On Becoming Informed, Minot, and Public Service

On May 24th I attended a candidate forum for the candidates running for Minot City Council. It was sponsored by the Minot Daily News which I credit for its dedication to community awareness. Although the attendance was pretty good, I suspect the questions were not as detailed or as expansive as those asked by the Minot Voice at this site. I also suspect that many more individuals checked out the candidate’s questions and answers via the Minot Voice than attended the Minot Daily News. My purpose is neither to praise nor to criticize, but merely to observe that the Internet is now the primary source of information for the younger generations. There were younger people at the Minot Daily News forum, but my observation was that they were outnumbered by the 50 plus demographic. If one gets more information by staying at home as opposed to taking the time to drive across town, it is difficult to opine that the younger generations are less intelligent than their elders. If there are young children at home, the internet as a source of candidate information is a no-brainer.

To the credit of North Dakota nice, although a few people attending the forum rolled their eyes and whispered in each other’s ears after candidate answers, the air of civility was old school. There was no yelling or screaming. If there were the gnashing of teeth, the sound of it does not carry very far. No candidates body slammed or punched Bill Sasser of the Minot Daily News for asking tough questions. Nor did anyone break his glasses.

The issues the next city council members will be faced with are quite daunting. Flood control is an absolute necessity. It will be very expensive and mind numbingly slow. It will happen in an environment wherein both the state of North Dakota and the federal government may finally be coming to grips with the glaring realities that their tax revenues are not adequate to fully finance all of the benefits their citizens have come to expect. Tax increases of any kind are about as popular as cancer. So, however, are reductions of public services. That said, in challenging times those who appear to be ordinary persons, when faced with extraordinary problems, sometimes rise to the occasion. If our new city council members are hardworking, respectful and tell us the truth, even when we don’t want to hear it, all will be well and good. I commend each and every candidate for being willing to accept the daunting challenges facing Minot. Being brave is a necessary element of good leadership. So is admitting one is wrong, from time to time. So is sharing the credit for success rather than hogging the spotlight. Bottom line: to all candidates, I respect you all and wish you the best. Thank you for being willing to accept the often thankless task of governing. Your success is our success, and your failures are our failures. We sincerely want you to succeed, especially the roughly 25% of us who still live in the flood plain. Good luck governing. If not you, who? If not now, when?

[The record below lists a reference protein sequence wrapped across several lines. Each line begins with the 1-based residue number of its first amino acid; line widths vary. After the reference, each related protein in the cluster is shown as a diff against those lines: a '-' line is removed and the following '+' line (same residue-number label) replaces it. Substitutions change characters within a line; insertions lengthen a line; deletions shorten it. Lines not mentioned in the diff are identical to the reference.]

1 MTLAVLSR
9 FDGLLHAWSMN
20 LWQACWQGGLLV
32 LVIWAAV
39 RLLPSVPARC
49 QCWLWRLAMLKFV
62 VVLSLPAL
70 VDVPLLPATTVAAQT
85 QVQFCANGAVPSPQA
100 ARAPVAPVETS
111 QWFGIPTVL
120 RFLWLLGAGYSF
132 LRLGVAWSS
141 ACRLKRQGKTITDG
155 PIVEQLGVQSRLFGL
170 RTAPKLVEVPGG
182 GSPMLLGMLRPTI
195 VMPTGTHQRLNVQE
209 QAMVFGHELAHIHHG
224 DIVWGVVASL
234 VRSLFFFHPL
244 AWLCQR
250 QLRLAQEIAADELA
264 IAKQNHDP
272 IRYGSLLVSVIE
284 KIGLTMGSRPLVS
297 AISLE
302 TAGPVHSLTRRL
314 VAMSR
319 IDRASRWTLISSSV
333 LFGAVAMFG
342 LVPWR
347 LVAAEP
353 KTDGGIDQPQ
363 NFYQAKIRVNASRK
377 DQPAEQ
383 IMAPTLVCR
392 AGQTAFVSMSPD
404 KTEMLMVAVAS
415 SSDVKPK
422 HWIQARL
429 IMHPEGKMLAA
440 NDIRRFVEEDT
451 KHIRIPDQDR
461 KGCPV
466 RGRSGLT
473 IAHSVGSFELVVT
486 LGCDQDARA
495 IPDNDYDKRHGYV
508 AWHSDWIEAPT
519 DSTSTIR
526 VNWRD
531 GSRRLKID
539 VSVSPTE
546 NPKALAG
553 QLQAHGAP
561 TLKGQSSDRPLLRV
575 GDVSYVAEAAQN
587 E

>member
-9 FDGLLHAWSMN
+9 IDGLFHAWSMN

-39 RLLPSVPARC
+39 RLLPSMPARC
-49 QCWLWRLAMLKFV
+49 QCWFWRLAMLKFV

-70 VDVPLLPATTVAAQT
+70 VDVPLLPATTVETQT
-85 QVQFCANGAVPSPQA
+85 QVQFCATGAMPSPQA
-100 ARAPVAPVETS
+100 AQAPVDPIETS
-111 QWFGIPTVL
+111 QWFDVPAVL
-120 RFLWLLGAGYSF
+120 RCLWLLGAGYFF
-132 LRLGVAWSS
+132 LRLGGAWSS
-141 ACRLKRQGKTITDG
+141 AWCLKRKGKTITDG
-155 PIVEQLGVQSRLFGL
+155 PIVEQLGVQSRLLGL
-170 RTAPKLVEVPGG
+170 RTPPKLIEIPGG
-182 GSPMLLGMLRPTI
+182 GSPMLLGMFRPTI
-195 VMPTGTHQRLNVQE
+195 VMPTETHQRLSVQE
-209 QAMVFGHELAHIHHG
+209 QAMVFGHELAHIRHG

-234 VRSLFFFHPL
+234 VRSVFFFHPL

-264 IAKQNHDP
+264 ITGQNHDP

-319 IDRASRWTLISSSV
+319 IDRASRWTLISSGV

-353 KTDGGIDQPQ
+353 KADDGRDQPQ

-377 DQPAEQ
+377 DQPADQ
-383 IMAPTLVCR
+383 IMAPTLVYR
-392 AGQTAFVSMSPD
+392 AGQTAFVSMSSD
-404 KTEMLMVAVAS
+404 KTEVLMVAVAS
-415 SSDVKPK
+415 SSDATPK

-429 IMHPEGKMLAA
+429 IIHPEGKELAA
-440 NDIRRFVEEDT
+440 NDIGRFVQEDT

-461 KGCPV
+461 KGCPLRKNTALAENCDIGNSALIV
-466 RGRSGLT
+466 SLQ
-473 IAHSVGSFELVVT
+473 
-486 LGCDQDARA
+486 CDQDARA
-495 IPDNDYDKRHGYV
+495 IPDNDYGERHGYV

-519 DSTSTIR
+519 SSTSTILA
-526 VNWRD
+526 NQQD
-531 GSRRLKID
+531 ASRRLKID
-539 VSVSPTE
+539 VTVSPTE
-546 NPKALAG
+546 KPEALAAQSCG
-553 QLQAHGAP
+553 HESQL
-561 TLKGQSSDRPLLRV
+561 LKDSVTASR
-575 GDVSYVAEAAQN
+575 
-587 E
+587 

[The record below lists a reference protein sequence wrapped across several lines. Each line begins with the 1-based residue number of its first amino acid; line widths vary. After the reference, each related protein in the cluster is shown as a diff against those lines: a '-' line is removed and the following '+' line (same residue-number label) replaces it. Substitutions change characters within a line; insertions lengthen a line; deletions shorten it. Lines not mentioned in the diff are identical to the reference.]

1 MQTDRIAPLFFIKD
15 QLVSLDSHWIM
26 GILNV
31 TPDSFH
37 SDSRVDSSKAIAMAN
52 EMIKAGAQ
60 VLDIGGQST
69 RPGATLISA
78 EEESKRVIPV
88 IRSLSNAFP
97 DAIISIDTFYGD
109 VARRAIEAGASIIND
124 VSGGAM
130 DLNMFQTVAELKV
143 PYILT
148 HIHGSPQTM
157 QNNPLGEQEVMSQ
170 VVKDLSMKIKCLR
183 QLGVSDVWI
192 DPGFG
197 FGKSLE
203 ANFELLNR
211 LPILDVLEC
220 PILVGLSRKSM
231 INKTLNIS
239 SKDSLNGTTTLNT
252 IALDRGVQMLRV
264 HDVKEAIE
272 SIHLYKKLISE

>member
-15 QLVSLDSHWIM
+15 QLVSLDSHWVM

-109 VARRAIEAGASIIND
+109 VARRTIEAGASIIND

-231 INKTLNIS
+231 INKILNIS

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Jim Maxson

Mr. Maxson is a retired Minot attorney, former ND State Senator representing Minot's 3rd District from 1986-1994, and former ND Democratic National Committeeman from 2000-2008. He speaks two languages, English and Metaphor, and is cursed by a long memory.

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